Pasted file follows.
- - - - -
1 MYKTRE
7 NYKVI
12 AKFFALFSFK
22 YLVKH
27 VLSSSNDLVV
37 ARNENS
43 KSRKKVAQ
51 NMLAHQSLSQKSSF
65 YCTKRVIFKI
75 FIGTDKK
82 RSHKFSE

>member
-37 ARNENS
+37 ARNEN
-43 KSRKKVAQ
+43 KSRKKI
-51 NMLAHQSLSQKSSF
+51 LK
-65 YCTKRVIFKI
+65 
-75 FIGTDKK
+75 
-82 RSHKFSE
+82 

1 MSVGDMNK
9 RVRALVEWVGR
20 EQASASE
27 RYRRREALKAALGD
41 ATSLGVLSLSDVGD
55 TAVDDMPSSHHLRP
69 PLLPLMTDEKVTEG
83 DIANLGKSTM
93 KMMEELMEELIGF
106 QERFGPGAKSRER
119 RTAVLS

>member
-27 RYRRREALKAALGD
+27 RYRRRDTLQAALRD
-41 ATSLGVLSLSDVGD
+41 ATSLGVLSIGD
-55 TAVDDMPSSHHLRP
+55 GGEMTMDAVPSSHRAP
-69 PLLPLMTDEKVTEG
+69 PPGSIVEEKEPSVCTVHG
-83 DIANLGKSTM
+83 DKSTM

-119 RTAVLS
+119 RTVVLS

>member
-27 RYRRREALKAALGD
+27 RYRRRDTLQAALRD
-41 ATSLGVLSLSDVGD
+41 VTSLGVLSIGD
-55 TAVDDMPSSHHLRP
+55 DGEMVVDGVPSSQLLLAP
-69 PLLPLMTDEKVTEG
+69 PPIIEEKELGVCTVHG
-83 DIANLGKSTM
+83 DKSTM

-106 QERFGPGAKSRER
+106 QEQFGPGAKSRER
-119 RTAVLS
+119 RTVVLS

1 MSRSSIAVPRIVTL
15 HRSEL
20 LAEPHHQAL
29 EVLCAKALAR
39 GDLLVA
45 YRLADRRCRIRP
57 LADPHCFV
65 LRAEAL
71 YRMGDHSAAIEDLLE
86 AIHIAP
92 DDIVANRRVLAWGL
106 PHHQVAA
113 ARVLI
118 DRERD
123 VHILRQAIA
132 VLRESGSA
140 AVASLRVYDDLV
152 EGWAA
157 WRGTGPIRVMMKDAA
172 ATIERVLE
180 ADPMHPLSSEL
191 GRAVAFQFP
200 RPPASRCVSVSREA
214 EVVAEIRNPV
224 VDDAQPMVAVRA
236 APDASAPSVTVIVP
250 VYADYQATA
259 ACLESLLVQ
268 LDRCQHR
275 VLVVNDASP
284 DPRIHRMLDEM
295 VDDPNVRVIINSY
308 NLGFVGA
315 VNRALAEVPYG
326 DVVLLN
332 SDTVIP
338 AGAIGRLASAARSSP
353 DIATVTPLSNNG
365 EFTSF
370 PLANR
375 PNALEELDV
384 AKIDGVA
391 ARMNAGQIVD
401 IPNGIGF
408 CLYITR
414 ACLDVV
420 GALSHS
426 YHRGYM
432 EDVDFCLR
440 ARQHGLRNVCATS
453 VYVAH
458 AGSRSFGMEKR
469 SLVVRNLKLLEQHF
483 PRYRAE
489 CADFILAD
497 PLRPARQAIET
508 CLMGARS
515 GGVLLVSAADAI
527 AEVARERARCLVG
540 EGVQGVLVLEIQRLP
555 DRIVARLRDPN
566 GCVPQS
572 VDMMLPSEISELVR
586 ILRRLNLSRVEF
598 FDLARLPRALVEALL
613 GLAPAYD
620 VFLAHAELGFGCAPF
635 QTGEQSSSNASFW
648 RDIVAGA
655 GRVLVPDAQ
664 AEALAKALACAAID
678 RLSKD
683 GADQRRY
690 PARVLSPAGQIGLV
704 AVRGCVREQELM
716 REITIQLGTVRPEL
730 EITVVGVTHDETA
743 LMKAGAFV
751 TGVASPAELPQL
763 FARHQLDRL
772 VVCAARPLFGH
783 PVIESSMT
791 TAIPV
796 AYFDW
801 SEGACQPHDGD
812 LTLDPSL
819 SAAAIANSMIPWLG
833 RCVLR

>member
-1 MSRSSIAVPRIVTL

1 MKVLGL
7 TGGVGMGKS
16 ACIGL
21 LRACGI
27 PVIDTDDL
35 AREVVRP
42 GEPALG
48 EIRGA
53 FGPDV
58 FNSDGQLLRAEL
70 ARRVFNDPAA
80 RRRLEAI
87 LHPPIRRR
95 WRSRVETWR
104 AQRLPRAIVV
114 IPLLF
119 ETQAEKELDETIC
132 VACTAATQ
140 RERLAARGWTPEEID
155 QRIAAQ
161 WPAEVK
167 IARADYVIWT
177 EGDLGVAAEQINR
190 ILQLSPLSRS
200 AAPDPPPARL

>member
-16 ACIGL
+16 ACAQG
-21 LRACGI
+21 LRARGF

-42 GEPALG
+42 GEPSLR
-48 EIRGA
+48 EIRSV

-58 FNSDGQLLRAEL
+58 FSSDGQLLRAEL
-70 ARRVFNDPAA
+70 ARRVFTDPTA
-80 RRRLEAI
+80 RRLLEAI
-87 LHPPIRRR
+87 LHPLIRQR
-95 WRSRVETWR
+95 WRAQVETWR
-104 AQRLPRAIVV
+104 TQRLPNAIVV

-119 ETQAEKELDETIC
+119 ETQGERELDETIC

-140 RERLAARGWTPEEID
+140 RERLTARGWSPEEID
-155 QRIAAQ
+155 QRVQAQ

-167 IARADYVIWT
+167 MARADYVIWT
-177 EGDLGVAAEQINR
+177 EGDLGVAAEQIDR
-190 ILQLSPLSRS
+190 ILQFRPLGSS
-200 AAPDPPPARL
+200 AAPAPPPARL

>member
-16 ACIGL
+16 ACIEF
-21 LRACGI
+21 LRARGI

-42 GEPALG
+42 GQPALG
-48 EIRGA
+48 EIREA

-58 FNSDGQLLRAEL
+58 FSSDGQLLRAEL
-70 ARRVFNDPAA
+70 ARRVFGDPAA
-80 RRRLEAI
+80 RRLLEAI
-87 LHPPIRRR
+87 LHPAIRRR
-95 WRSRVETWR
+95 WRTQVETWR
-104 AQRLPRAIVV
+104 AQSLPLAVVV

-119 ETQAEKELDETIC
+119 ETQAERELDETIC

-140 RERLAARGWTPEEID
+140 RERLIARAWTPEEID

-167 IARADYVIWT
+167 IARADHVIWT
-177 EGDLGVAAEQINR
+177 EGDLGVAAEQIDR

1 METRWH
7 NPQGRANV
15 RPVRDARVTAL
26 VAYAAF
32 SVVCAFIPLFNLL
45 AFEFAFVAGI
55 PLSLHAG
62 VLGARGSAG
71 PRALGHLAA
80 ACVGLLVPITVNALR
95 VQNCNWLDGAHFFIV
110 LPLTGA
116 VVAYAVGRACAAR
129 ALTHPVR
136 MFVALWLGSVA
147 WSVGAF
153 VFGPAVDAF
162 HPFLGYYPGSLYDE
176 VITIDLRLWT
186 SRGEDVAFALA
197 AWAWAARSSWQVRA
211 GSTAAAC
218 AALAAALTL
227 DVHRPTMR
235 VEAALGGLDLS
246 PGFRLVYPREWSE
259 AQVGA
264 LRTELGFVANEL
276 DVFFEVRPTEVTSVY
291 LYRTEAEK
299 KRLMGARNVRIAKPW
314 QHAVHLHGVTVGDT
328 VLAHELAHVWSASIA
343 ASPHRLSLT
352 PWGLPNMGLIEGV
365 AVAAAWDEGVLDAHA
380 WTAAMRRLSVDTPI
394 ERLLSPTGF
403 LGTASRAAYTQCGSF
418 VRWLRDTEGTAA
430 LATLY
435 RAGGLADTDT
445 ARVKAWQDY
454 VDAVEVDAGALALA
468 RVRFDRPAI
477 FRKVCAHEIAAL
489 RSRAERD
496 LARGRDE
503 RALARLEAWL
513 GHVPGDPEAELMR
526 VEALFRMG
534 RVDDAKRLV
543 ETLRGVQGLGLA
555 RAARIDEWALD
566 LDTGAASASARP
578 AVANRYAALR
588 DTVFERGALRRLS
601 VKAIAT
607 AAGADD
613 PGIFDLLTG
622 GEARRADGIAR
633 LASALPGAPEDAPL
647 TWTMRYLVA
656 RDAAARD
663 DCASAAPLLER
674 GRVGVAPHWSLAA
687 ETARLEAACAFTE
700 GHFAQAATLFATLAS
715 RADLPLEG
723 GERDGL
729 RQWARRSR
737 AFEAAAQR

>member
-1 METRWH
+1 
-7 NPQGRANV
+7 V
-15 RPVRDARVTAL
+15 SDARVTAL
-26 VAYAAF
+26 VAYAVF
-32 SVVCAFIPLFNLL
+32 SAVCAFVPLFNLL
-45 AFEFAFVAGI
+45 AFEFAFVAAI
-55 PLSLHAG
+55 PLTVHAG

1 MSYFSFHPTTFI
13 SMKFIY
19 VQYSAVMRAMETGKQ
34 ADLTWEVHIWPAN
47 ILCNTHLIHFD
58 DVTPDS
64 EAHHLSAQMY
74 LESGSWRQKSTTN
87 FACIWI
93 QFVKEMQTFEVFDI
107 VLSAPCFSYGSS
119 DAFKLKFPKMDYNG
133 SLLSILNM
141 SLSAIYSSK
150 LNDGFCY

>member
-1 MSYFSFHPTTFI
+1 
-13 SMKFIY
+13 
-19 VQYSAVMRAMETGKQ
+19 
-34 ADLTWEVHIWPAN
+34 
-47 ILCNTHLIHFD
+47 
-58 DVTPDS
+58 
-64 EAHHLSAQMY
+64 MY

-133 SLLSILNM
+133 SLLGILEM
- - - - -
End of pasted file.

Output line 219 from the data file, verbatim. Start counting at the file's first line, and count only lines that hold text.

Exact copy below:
-42 GEPALG